Sometimes a couple buys a house together but does not marry. Lawyers and closing agents often title the property as tenants in common. This causes major problems if one partner passes and the other expects the property to transfer solely to them. When a property is titled as tenants in common, the decedent’s share goes to their heirs, not to their partner. When you purchase real estate, always check the deed to make sure that it is titled in the best way that benefits your relationship. While a couple who buys real estate together may not plan on separating, it does happen. However, if you feel that you would never separate because of certain circumstances, you might want to ensure that the property is titled as joint tenancy.
Probate and Real Estate Titles
If the property is titled as joint tenancy, the decedent’s share automatically goes to the other joint tenants listed on the deed. If it is titled as tenants in common, the decedent’s share goes to their heirs, not to their partner. However, you can avoid this by making sure the property is included in a will. The downside of this is that the will has to go through probate. Depending on the county the property is in and other problems that could arise with the estate, probate takes a minimum of six months to a year. It could take longer. Before you purchase property with someone you do not legally marry, make sure you have a conversation on the disposition of the property should one of you pass. Advise your attorney or closing agent to make sure the deed is titled in the manner you want.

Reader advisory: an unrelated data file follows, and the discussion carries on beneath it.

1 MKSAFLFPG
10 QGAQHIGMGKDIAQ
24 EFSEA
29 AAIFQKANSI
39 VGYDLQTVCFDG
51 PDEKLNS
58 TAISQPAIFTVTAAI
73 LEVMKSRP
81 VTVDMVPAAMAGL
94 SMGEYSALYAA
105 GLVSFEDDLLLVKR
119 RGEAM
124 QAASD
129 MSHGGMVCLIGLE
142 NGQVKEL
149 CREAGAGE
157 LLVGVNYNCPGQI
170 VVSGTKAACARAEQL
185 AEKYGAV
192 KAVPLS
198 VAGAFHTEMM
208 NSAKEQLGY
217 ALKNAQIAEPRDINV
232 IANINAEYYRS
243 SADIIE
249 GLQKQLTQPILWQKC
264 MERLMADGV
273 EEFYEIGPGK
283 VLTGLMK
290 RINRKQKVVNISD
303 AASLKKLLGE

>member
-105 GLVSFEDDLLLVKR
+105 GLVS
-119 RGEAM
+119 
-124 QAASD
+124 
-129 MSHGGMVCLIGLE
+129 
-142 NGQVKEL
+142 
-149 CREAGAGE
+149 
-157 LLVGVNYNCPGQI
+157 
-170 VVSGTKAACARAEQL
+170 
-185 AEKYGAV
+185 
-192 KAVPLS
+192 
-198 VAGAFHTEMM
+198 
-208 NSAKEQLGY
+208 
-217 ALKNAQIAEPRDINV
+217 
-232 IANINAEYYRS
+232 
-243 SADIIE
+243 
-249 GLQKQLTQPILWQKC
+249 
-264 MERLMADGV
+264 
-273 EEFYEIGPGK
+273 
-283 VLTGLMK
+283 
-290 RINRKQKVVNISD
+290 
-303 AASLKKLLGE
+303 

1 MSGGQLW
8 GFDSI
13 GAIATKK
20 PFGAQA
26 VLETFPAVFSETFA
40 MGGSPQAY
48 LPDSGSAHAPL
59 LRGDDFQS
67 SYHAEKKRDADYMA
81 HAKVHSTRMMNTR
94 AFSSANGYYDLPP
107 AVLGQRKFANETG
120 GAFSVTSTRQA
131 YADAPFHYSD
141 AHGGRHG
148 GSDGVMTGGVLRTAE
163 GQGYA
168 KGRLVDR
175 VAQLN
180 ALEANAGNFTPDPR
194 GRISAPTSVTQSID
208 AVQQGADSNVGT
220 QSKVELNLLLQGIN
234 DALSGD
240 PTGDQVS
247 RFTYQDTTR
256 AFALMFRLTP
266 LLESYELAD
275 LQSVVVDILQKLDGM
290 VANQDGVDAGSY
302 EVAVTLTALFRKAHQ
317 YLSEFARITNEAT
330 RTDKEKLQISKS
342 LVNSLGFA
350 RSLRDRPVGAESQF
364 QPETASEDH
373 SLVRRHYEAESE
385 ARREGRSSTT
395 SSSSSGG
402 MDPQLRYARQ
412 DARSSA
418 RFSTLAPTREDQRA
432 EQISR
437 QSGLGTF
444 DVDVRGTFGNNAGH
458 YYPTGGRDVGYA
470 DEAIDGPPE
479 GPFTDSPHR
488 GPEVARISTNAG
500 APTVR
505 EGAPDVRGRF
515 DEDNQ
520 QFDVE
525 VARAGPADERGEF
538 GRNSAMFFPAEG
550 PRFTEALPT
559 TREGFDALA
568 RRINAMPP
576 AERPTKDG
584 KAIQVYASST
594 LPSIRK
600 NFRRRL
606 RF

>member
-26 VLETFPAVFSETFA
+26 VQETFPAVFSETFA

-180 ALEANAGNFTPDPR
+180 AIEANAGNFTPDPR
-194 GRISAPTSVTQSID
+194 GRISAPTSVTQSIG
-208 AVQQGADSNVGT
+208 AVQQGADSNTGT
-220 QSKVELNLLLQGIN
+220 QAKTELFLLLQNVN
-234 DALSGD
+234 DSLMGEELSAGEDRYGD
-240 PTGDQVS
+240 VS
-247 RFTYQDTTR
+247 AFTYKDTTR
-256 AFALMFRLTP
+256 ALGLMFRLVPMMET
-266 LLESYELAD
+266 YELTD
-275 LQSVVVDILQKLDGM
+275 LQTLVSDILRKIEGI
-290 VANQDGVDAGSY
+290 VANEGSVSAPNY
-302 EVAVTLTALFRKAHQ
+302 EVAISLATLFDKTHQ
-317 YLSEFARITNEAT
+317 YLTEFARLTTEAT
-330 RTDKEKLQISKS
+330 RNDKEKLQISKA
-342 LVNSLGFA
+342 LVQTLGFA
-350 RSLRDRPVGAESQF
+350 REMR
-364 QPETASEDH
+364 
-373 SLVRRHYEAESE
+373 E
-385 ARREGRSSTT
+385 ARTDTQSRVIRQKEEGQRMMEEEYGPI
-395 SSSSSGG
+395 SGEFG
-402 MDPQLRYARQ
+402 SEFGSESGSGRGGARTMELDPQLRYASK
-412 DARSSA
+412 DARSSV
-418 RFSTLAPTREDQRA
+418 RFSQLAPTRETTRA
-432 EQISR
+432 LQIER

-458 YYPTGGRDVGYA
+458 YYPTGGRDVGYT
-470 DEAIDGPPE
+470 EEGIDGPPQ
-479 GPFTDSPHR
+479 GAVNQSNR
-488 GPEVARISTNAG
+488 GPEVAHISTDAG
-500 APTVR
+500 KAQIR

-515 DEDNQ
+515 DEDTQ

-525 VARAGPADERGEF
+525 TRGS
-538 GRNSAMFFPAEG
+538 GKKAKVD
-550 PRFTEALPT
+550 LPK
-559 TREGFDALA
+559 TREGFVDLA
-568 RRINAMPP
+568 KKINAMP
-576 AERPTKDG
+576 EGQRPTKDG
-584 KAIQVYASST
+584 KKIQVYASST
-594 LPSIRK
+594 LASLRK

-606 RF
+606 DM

Methods of Holding Property
You can hold property in several methods. One way is going to be better than the others, depending on your relationship and who you want to get the property postmortem. Joint Tenancy allows your share to pass to the others on the deed in the event of your death. You do not need to be married or even related to have a deed titled as joint tenancy. However, you cannot name someone else in your will to inherit the property. Additionally, creditors for one person may go after the other person on the deed – in effect, you become responsible for your partner’s debts.
With Tenancy in Common, you hold title to the property jointly, just as you do with joint tenancy. However, the other person’s creditors cannot go after you, and when one person dies, the property goes to that person’s heirs instead of the other person on the title. If two people own the property, they each own one-half interest. If one person dies and the property goes to their two kids, then the property is owned by the other person on the deed plus the decedent’s kids.
If you want to have the property titled as Tenants by Entirety, you have to be legally married. This assumes that you both are one person. If one person dies, the title is transferred to the other. In most cases, the property does not have to go through probate when one person dies.
Sole Ownership means that you and only you own the property. You can be married and have a property titled as sole ownership – in the event of death, the entire property goes to your heirs and your spouse does not get the property unless you will it to them.
You can also hold property as a corporation, a partnership, or in trust. The property is titled in the name of the business or the trust. When a trust holds property, disposition depends on the type of trust. If you are not sure how to title property to best benefit you, speak with a real estate attorney before you close on the property.